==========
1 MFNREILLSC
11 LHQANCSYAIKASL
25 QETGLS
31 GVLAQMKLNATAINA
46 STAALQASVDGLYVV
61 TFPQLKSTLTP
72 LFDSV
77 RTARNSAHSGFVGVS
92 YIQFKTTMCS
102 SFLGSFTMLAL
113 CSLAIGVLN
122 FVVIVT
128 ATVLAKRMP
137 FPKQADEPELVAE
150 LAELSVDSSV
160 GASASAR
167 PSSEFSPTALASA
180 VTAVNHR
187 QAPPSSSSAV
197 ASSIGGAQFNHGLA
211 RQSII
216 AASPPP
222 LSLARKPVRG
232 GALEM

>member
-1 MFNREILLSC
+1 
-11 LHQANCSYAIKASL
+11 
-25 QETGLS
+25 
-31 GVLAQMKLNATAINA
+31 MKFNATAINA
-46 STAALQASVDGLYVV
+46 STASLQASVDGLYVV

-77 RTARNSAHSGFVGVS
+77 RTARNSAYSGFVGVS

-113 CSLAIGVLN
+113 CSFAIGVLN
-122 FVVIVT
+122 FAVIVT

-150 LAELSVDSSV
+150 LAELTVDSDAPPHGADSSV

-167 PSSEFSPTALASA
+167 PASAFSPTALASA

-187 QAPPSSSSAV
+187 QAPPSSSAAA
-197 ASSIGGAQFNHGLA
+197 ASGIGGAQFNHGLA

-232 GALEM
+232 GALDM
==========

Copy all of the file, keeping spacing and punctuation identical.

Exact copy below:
1 MFNREILLSC
11 LHQANCSYAIKASL
25 QETGLS
31 GVLAQMKLNATAINA
46 STAALQASVDGLYVV
61 TFPQLKSTLTP
72 LFDSV
77 RTARNSAHSGFVGVS
92 YIQFKTTMCS
102 SFLGSFTMLAL
113 CSLAIGVLN
122 FVVIVT
128 ATVLAKRMP
137 FPKQADEPELVAE
150 LAELSVDSSV
160 GASASAR
167 PSSEFSPTALASA
180 VTAVNHR
187 QAPPSSSSAV
197 ASSIGGAQFNHGLA
211 RQSII
216 AASPPP
222 LSLARKPVRG
232 GALEM

>member
-1 MFNREILLSC
+1 
-11 LHQANCSYAIKASL
+11 
-25 QETGLS
+25 
-31 GVLAQMKLNATAINA
+31 MKFNATAINA
-46 STAALQASVDGLYVV
+46 STASLQASVDGLYVV

-77 RTARNSAHSGFVGVS
+77 RTARNSAYSGFVGVS

-113 CSLAIGVLN
+113 CSFAIGVLN
-122 FVVIVT
+122 FAVIVT

-150 LAELSVDSSV
+150 LAELTVDSDAPPHGADSSV

-167 PSSEFSPTALASA
+167 PASAFSPTALASA

-187 QAPPSSSSAV
+187 QAPPSSSAAA
-197 ASSIGGAQFNHGLA
+197 ASGIGGAQFNHGLA

-232 GALEM
+232 GALDM